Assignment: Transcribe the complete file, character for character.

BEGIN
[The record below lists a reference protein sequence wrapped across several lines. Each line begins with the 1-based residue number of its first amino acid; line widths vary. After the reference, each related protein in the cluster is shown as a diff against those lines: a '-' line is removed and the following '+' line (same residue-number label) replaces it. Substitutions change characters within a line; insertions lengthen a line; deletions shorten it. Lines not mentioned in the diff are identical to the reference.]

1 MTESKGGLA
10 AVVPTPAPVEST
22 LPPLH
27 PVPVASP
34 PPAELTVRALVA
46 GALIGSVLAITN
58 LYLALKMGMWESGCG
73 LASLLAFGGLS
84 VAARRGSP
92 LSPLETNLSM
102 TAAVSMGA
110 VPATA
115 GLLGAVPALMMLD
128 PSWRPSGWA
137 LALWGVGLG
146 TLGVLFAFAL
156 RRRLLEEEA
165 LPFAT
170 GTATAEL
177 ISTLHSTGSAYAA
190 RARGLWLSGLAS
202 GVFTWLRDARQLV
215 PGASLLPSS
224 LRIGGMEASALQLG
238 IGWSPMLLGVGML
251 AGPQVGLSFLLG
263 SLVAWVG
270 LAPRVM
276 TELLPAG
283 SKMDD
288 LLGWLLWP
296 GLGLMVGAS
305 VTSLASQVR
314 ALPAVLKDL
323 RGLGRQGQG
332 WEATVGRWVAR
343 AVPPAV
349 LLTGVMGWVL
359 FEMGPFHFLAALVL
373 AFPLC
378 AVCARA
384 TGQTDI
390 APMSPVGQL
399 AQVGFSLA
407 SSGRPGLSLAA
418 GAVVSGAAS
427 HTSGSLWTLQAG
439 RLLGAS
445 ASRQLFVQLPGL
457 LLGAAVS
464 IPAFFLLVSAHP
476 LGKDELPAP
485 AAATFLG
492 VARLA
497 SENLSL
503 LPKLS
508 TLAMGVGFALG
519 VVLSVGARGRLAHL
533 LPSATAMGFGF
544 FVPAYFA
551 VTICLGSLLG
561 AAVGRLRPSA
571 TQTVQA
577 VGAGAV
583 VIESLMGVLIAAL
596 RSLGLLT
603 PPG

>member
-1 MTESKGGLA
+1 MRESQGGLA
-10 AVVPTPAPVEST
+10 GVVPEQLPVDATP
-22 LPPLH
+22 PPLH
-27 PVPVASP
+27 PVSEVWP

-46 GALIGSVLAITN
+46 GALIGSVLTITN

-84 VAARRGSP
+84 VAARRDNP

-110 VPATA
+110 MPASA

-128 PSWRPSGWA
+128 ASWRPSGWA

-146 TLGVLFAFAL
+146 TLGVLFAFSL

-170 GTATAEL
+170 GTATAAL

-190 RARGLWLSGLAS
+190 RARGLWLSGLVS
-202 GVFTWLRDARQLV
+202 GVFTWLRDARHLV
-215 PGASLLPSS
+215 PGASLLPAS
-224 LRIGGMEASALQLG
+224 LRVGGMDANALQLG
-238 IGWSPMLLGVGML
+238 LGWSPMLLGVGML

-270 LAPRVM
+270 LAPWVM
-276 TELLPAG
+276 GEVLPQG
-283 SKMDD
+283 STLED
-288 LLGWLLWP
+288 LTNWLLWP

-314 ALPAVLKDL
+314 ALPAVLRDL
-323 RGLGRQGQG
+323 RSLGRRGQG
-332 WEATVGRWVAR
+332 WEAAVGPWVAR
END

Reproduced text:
[The record below lists a reference protein sequence wrapped across several lines. Each line begins with the 1-based residue number of its first amino acid; line widths vary. After the reference, each related protein in the cluster is shown as a diff against those lines: a '-' line is removed and the following '+' line (same residue-number label) replaces it. Substitutions change characters within a line; insertions lengthen a line; deletions shorten it. Lines not mentioned in the diff are identical to the reference.]

1 MTESKGGLA
10 AVVPTPAPVEST
22 LPPLH
27 PVPVASP
34 PPAELTVRALVA
46 GALIGSVLAITN
58 LYLALKMGMWESGCG
73 LASLLAFGGLS
84 VAARRGSP
92 LSPLETNLSM
102 TAAVSMGA
110 VPATA
115 GLLGAVPALMMLD
128 PSWRPSGWA
137 LALWGVGLG
146 TLGVLFAFAL
156 RRRLLEEEA
165 LPFAT
170 GTATAEL
177 ISTLHSTGSAYAA
190 RARGLWLSGLAS
202 GVFTWLRDARQLV
215 PGASLLPSS
224 LRIGGMEASALQLG
238 IGWSPMLLGVGML
251 AGPQVGLSFLLG
263 SLVAWVG
270 LAPRVM
276 TELLPAG
283 SKMDD
288 LLGWLLWP
296 GLGLMVGAS
305 VTSLASQVR
314 ALPAVLKDL
323 RGLGRQGQG
332 WEATVGRWVAR
343 AVPPAV
349 LLTGVMGWVL
359 FEMGPFHFLAALVL
373 AFPLC
378 AVCARA
384 TGQTDI
390 APMSPVGQL
399 AQVGFSLA
407 SSGRPGLSLAA
418 GAVVSGAAS
427 HTSGSLWTLQAG
439 RLLGAS
445 ASRQLFVQLPGL
457 LLGAAVS
464 IPAFFLLVSAHP
476 LGKDELPAP
485 AAATFLG
492 VARLA
497 SENLSL
503 LPKLS
508 TLAMGVGFALG
519 VVLSVGARGRLAHL
533 LPSATAMGFGF
544 FVPAYFA
551 VTICLGSLLG
561 AAVGRLRPSA
571 TQTVQA
577 VGAGAV
583 VIESLMGVLIAAL
596 RSLGLLT
603 PPG

>member
-1 MTESKGGLA
+1 MRESQGGLA
-10 AVVPTPAPVEST
+10 GVVPEQLPVDATP
-22 LPPLH
+22 PPLH
-27 PVPVASP
+27 PVSEVWP

-46 GALIGSVLAITN
+46 GALIGSVLTITN

-84 VAARRGSP
+84 VAARRDNP

-110 VPATA
+110 MPASA

-128 PSWRPSGWA
+128 ASWRPSGWA

-146 TLGVLFAFAL
+146 TLGVLFAFSL

-170 GTATAEL
+170 GTATAAL

-190 RARGLWLSGLAS
+190 RARGLWLSGLVS
-202 GVFTWLRDARQLV
+202 GVFTWLRDARHLV
-215 PGASLLPSS
+215 PGASLLPAS
-224 LRIGGMEASALQLG
+224 LRVGGMDANALQLG
-238 IGWSPMLLGVGML
+238 LGWSPMLLGVGML

-270 LAPRVM
+270 LAPWVM
-276 TELLPAG
+276 GEVLPQG
-283 SKMDD
+283 STLED
-288 LLGWLLWP
+288 LTNWLLWP

-314 ALPAVLKDL
+314 ALPAVLRDL
-323 RGLGRQGQG
+323 RSLGRRGQG
-332 WEATVGRWVAR
+332 WEAAVGPWVAR